Chronic Youth @ C-PS

Chronic Youth, New Works By Lise Haller Baggesen Through January 31, 2011

Lise Haller Baggesen’s ‘Chronic Youth’ is a presentation of glittery banners, marker pen graffiti’s, props and theatrical light effects, turning the storefront of CoProsperity Sphere into a silent ‘soda-disco’.The installation revolve around stereotypical role models, popular with kids today: The princess and the statue of liberty examples archetypical idols, whereas Lady Gaga and Lara Croft (or her toddler counterpart Dora The Explorer) are more contemporary heroines. For boys The Sports Idol and his unwholesome brother The RebelRockStar embody the coolness of puberty and rock stardom – the ideals of coming of age as seen from a young boys perspective. However, these role models also resonate in the adult mind, with the shameless idolization and exploitation of young kids in today’s popular media and youth cult.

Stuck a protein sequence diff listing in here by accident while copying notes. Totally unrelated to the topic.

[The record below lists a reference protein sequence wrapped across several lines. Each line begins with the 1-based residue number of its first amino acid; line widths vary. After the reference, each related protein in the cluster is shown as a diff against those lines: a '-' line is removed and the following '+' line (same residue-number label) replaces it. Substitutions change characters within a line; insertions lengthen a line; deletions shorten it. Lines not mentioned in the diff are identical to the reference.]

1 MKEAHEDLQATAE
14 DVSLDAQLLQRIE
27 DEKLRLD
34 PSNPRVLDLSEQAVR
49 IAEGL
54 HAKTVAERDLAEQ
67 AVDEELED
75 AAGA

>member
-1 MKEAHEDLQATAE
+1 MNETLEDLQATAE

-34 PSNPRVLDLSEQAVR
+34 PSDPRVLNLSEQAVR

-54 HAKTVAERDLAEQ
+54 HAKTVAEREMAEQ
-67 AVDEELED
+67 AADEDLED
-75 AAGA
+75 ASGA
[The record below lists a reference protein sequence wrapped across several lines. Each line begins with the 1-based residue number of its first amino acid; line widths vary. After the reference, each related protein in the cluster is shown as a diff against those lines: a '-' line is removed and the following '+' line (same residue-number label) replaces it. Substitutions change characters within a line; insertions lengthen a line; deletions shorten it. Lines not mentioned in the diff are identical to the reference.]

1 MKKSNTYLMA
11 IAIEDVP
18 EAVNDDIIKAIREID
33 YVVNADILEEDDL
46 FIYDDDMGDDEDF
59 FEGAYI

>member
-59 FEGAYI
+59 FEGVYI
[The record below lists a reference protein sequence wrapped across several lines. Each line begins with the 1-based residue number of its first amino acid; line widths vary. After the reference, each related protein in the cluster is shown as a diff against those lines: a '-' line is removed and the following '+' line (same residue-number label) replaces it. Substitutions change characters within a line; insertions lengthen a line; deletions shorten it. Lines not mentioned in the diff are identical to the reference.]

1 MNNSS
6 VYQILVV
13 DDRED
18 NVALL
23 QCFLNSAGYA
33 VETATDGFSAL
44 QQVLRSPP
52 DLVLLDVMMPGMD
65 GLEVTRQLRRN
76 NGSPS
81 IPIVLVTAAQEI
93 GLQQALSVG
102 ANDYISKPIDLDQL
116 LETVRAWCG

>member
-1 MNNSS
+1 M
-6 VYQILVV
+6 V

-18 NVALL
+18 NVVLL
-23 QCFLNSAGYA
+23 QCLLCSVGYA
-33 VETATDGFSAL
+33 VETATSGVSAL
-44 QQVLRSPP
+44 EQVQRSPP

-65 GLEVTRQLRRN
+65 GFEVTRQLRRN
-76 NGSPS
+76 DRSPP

For the exhibition Lise Haller Baggesen created a series of larger-than-life portraits of children play-acting some of these ‘American Idols’, drawn in glitter on black velvet banners. Set of by the pop lyrics in the marker pen graffiti’s on the windowpanes, the tableaux evoke an atmosphere, which is poppy yet sinister and serene at the same time.

Lise Haller Baggesen says about her work:

‘I am aware of the fact that admiring pre-adolescence and puberty from the safe distance of middle age is like admiring a thunderstorm through a picture window. Meanwhile, my pre-teen son’s view of puberty is more like that from a rollercoaster standing still on top of the slide, just as you are about to dive in. As for my 4-year old daughter in the rapture of her first ‘princess-phase’, she doesn’t see it coming… yet the market and media driven interests in the teenage phenomenon sees her.

Juxtaposing these three positions might seem like a stretch – but in this place and time, where pre-teens are hired to sell luxury clothing to the 40- somethings, precocious 10-year-olds are interviewed by fashion magazines, educational computer games like ‘Baby Einstein’ are marketed to parents who like to give their toddler a competitive edge and lovers of all ages express their most intimate emotions by means of pop-lyrics – it also seems strangely appropriate; in a society where youth is the pinnacle of being, and where pop culture permeates our very core, we are all doomed to perpetual teenagedom, for better or worse.’